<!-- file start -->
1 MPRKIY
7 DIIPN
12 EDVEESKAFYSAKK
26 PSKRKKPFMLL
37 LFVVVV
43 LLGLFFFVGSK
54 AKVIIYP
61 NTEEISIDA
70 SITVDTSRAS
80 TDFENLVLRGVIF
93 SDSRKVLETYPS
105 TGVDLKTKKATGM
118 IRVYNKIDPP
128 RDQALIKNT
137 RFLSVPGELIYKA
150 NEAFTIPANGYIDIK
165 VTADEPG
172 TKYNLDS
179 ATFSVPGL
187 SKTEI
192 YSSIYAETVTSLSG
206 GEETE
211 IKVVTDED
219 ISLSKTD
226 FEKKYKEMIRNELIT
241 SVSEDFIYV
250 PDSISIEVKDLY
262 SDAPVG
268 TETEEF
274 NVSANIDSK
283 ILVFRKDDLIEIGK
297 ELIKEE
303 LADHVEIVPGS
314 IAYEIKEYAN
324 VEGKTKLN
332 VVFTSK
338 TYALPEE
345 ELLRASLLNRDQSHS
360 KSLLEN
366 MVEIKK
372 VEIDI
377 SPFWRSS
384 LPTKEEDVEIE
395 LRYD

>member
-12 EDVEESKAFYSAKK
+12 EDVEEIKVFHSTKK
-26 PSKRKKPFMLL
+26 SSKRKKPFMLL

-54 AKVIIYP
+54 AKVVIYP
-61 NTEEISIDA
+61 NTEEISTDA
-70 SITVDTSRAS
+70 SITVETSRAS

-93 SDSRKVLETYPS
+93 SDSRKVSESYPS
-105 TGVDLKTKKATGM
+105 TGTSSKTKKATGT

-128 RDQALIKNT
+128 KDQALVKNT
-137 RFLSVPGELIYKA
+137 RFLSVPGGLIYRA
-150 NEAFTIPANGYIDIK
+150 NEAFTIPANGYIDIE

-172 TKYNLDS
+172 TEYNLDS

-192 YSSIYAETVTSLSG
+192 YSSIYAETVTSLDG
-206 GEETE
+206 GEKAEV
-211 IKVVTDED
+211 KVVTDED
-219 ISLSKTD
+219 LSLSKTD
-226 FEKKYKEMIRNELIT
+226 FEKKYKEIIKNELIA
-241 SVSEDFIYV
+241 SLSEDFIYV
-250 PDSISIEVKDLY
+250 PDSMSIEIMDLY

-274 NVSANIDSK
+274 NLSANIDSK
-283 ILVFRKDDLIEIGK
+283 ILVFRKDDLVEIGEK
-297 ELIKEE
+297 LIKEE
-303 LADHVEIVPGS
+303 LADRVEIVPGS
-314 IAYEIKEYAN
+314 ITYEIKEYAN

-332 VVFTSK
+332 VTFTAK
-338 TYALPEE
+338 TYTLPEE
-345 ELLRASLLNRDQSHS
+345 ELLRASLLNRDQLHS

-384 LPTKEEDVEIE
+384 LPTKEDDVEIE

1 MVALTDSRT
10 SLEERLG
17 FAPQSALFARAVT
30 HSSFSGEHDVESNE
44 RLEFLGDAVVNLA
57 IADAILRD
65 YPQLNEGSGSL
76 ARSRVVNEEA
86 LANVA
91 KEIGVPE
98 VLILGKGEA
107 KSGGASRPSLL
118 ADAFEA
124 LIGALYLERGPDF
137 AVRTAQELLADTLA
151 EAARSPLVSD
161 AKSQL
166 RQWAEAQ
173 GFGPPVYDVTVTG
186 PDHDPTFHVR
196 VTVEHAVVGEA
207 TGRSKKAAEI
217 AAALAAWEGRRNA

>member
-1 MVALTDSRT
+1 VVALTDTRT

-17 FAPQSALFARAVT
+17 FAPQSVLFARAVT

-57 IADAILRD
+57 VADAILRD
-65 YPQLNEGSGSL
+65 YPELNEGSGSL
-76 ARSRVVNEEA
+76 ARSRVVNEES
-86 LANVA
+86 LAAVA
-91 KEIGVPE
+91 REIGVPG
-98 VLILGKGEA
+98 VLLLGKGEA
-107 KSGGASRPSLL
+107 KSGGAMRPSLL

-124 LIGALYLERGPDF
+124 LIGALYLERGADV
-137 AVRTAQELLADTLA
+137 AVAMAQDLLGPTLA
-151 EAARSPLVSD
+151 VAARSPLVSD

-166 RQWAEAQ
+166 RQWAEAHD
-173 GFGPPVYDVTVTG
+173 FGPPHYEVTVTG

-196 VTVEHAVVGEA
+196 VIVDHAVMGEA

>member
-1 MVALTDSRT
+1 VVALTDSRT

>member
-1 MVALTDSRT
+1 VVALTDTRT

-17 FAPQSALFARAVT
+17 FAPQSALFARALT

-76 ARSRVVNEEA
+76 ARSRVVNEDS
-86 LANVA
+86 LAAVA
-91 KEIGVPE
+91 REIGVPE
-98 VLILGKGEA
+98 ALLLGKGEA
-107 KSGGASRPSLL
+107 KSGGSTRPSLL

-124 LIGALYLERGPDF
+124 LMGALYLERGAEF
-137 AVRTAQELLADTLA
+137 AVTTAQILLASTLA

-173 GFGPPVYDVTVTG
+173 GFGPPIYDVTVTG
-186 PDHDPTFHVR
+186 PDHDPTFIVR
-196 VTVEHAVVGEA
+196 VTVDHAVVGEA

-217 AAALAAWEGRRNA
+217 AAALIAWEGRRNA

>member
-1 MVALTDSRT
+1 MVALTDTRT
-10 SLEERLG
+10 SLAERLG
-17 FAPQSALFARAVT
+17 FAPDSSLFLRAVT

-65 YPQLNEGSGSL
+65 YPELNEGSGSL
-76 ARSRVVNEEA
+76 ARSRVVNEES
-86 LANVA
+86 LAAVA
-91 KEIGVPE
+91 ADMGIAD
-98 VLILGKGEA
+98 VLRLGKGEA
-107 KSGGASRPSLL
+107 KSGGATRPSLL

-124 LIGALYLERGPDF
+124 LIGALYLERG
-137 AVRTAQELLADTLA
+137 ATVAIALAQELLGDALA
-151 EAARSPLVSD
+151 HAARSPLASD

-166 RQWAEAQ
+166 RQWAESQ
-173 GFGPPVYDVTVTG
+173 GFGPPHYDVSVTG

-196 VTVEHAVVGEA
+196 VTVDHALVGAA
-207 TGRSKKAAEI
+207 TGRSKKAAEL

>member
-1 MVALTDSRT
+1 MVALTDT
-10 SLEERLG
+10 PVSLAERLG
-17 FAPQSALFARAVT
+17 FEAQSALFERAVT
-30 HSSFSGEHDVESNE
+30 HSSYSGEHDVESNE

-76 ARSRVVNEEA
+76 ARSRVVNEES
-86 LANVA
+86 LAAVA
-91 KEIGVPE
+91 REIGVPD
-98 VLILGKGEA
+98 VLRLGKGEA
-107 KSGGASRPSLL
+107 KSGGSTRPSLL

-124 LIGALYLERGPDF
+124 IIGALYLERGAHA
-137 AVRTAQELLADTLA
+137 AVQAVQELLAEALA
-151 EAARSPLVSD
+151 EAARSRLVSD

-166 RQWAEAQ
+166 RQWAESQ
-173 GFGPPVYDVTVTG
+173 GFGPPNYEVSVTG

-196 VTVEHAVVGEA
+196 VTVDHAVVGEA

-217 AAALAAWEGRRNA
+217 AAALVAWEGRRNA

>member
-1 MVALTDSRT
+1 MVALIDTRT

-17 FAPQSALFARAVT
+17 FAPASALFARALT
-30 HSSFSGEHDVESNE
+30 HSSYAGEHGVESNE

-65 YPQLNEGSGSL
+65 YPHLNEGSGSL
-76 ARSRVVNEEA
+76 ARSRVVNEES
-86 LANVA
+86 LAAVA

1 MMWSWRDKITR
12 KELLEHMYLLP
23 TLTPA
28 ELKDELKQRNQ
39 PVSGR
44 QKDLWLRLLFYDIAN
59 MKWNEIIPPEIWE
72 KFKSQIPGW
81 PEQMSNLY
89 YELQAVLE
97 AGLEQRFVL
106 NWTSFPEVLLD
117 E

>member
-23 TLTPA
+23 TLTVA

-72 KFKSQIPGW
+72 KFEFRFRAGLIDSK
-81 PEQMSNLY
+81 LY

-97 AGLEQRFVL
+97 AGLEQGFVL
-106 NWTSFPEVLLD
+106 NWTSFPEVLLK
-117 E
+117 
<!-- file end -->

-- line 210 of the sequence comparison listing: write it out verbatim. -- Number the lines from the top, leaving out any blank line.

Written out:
+166 RQWAESQ